Satellite loss deals 'severe blow' to Russia: experts

Aug 19, 2011 by Maria Antonova

The loss of a communications satellite touted as Europe's most powerful is a new blow to Russia's space programme and a major setback for its telecoms industry, officials and analysts said Friday.

The Express-AM4 satellite was launched at 1:25 am Thursday (2125 GMT Wednesday) from Russia's Baikonur cosmodrome in Kazakhstan to provide , telephone and Internet services across Russia.

Shortly after the launch, connection was lost and Russia's space agency Roskosmos said Thursday that it was still trying to locate the orbiter.

Weighing 5,700 kilogrammes at launch, the Express-AM4 was the most powerful ever built in Europe, according to the Khrunichev Space Centre, which developed the satellite together with France's .

Analysts said that besides being the latest embarrassment for Moscow's space programme it also jeopardized key development goals like switching to digital television.

"This is a big blow to Russia's domestic agenda and a disappointment for Roskosmos and the communications ministry," said military analyst Alexander Golts.

The communications ministry acknowledged in a terse statement that the satellite's possible loss dealt a "severe blow to the ."

Express-AM4 was primarily supposed to provide digital broadcasting over the vast reaches of Russia and was a major part of a government plan to develop television services over the next six years.

"The programme of switching to digital television which our leaders are toying with would have to wait a long while," Golts added.

The satellite was "practically the first in Russia to be made entirely abroad," and was two to three times more powerful than other Russian telecoms satellites, said Sergei Pekhterev, head of satellite communications group AltegroSky.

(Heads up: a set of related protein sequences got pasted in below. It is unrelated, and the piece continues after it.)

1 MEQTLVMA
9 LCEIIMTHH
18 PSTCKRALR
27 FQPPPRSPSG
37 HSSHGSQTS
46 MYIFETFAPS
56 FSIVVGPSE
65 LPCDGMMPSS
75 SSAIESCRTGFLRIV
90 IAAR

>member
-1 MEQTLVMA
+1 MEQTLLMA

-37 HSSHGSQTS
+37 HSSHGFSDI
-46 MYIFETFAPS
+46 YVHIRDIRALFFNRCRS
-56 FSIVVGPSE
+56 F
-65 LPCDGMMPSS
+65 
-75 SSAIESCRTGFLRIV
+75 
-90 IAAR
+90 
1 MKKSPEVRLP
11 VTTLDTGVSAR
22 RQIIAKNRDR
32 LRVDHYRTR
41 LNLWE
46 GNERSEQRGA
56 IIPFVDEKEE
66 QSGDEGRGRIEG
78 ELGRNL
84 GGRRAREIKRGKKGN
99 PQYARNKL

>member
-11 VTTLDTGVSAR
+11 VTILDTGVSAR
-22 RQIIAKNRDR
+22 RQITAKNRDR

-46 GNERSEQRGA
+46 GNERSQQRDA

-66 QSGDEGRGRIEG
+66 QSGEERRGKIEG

The satellite's capacities were "sold out before it was launched, which is very rare," he told AFP. It was also supposed to bring Internet access to far-flung regions where on-ground network coverage is too expensive or impossible, he said.

It was designed to bring television coverage to 95 percent of Russians, many of whom have access to just one or two channels at the moment.

"This is not a tragedy -- we will still have communication -- but the industry will be set back by two or three years, that's how long it would take to build and launch a new satellite," said Pekhterev.

Roskosmos on Friday declined to confirm whether the satellite was permanently lost or if it failed to detach from the upper stage rocket, which was located Thursday evening. It should have separated as planned on Thursday morning.

Newly appointed Roskosmos chief Vladimir Popovkin recently announced that Russia would like to reduce its focus on manned flights and engage in more commercially rewarding spheres such as telecoms and Internet launches.

Losing the Express-AM4 would also be a let-down for the new management of , which has struggled with a series of embarrassing failures in recent time.

Popovkin's predecessor Anatoly Perminov was sacked in April after three navigation satellites missed their orbit and crashed into the ocean.

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